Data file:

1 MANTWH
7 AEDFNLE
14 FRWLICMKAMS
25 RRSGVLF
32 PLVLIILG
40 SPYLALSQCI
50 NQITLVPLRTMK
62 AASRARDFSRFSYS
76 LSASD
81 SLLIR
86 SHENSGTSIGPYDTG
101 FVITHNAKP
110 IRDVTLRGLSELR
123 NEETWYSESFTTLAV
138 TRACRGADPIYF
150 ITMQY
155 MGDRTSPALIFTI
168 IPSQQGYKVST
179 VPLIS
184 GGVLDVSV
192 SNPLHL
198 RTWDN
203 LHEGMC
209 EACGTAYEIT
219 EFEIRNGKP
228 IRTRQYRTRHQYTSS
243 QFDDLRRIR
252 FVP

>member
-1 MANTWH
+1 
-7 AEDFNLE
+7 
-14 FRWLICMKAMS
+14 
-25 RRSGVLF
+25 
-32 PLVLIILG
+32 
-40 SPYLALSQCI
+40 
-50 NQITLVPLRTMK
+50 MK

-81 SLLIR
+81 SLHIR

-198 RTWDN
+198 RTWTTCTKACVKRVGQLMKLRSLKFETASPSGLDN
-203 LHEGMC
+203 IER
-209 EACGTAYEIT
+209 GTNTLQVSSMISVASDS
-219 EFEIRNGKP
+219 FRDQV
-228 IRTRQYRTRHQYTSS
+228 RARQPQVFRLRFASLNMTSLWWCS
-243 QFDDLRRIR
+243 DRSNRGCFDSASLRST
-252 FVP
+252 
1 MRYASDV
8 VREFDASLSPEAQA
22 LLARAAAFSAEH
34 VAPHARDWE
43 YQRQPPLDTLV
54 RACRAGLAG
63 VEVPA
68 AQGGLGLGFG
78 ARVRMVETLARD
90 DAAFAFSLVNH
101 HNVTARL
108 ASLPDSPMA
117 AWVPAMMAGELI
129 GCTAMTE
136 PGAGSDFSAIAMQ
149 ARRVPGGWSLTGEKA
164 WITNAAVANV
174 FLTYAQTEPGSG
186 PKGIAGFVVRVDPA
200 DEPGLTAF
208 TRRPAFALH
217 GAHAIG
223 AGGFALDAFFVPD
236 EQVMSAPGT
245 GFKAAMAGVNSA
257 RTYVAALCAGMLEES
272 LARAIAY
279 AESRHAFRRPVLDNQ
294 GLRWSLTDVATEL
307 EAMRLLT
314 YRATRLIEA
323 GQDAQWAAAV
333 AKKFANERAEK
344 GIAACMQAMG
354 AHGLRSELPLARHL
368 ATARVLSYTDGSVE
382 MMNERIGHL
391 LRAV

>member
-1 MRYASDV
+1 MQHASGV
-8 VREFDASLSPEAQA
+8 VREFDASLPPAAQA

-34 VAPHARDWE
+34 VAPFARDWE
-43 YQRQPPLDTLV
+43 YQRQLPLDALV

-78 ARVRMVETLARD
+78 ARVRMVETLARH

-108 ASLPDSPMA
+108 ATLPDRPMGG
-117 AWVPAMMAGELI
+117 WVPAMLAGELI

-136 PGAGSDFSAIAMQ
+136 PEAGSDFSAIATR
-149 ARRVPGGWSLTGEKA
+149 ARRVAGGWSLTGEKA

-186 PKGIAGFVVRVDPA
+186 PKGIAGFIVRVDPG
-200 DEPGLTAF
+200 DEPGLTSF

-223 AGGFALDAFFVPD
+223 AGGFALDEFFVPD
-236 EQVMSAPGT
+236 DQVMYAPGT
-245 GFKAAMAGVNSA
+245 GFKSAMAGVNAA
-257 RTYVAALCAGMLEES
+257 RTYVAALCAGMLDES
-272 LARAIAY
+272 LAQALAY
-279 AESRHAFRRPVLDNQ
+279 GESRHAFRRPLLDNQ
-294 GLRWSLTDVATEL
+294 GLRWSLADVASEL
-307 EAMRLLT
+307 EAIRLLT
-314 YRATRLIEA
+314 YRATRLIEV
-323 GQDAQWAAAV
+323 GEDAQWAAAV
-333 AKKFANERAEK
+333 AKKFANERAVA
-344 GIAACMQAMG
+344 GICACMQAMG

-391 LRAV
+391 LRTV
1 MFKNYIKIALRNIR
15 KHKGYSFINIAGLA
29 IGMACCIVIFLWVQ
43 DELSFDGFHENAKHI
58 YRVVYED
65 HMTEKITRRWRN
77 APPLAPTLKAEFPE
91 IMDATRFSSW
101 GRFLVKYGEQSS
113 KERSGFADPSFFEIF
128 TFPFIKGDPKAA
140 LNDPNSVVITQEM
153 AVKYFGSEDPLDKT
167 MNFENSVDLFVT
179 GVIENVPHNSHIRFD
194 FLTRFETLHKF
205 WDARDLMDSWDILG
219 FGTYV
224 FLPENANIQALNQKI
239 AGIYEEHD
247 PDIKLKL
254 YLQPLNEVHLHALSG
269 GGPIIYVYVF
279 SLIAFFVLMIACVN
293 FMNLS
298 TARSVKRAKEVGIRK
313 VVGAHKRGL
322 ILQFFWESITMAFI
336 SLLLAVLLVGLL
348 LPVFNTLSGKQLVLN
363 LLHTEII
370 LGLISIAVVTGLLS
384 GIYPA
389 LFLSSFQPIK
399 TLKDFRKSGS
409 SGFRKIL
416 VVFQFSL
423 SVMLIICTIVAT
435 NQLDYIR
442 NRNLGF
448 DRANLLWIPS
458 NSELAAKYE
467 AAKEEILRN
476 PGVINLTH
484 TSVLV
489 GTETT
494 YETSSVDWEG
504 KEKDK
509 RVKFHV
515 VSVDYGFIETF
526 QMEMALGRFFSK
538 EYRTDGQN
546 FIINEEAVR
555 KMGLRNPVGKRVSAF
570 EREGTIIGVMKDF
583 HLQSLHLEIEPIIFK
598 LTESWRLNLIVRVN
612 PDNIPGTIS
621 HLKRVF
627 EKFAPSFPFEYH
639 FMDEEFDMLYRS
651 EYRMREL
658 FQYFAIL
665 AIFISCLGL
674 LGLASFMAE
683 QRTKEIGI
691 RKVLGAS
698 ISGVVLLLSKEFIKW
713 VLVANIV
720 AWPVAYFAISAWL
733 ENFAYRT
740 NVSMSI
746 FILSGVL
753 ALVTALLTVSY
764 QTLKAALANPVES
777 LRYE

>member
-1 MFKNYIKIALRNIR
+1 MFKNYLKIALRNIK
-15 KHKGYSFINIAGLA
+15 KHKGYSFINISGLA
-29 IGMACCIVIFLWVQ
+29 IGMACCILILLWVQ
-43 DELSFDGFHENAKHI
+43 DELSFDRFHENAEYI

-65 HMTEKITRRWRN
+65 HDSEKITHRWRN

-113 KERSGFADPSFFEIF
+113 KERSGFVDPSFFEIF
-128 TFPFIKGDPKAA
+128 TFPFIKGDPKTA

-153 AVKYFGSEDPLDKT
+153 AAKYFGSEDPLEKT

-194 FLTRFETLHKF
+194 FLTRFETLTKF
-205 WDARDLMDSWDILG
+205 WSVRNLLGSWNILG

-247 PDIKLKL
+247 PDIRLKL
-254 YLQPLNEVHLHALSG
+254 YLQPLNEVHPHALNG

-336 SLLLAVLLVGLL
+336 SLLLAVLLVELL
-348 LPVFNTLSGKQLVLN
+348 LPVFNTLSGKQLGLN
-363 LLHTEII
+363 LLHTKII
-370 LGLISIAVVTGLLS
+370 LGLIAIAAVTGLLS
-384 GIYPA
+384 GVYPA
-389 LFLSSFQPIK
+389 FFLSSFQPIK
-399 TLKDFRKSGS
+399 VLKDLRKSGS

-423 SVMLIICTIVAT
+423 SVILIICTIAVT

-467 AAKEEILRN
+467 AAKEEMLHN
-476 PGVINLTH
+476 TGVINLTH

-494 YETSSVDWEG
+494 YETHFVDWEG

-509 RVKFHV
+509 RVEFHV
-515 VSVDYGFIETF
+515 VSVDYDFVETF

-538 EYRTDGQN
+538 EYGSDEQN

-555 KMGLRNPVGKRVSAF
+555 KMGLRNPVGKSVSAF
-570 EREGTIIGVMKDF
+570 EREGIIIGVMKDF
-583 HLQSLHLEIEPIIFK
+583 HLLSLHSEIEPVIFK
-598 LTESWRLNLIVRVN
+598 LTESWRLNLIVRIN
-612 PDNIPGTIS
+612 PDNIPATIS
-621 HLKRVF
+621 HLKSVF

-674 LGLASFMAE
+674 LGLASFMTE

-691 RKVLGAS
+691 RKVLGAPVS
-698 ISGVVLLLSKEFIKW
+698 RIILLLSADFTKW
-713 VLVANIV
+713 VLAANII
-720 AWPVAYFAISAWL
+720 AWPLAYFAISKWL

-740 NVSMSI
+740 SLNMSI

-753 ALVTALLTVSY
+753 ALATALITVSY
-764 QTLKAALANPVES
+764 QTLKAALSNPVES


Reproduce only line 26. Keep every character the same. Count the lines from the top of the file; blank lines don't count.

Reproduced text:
228 IRTRQYRTRHQYTSS